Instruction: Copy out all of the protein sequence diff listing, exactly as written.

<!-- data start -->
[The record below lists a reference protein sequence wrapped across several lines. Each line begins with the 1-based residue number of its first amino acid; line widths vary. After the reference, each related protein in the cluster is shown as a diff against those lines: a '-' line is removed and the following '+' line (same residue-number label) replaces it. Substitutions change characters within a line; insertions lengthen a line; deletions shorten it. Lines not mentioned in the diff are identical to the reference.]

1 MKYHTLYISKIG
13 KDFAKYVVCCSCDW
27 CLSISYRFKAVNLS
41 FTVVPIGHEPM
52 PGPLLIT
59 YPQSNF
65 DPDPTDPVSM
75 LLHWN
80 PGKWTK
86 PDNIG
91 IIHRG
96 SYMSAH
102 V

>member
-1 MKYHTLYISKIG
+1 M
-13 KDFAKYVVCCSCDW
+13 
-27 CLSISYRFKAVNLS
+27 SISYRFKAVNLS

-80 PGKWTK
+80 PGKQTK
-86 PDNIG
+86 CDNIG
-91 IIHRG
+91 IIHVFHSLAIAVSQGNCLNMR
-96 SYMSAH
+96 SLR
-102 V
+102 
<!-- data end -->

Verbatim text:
[The record below lists a reference protein sequence wrapped across several lines. Each line begins with the 1-based residue number of its first amino acid; line widths vary. After the reference, each related protein in the cluster is shown as a diff against those lines: a '-' line is removed and the following '+' line (same residue-number label) replaces it. Substitutions change characters within a line; insertions lengthen a line; deletions shorten it. Lines not mentioned in the diff are identical to the reference.]

1 MKYHTLYISKIG
13 KDFAKYVVCCSCDW
27 CLSISYRFKAVNLS
41 FTVVPIGHEPM
52 PGPLLIT
59 YPQSNF
65 DPDPTDPVSM
75 LLHWN
80 PGKWTK
86 PDNIG
91 IIHRG
96 SYMSAH
102 V

>member
-1 MKYHTLYISKIG
+1 M
-13 KDFAKYVVCCSCDW
+13 
-27 CLSISYRFKAVNLS
+27 SISYRFKAVNLS

-80 PGKWTK
+80 PGKQTK
-86 PDNIG
+86 CDNIG
-91 IIHRG
+91 IIHVFHSLAIAVSQGNCLNMR
-96 SYMSAH
+96 SLR
-102 V
+102 